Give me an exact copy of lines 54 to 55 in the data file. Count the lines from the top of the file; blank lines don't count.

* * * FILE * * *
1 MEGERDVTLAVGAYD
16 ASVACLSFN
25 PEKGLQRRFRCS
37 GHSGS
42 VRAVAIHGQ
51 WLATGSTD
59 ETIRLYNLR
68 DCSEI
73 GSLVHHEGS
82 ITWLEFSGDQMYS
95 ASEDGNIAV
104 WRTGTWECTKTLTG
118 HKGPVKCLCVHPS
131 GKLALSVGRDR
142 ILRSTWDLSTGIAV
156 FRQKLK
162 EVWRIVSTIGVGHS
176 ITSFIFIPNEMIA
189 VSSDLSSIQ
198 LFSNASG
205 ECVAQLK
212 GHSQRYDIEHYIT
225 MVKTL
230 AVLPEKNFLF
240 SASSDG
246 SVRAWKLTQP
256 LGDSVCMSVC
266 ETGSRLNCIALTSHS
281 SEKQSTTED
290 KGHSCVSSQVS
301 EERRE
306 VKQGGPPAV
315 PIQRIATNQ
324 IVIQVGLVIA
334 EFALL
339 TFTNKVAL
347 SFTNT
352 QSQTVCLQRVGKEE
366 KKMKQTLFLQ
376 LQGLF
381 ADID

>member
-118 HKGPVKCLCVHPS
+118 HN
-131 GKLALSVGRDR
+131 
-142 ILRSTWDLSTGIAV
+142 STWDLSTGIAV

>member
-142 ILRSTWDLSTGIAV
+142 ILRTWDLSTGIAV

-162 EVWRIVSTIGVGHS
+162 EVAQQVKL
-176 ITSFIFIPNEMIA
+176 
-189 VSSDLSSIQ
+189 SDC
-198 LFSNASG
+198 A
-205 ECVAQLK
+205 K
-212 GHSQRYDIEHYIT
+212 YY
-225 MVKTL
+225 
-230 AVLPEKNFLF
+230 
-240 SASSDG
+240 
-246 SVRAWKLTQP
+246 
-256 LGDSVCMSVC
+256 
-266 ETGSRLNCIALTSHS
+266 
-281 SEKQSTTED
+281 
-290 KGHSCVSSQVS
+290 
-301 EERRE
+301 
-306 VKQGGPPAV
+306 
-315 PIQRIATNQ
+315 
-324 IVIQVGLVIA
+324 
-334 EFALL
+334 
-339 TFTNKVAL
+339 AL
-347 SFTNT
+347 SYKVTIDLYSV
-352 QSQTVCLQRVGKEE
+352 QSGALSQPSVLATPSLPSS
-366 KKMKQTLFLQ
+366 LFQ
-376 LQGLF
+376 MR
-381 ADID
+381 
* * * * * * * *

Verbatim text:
-176 ITSFIFIPNEMIA
+176 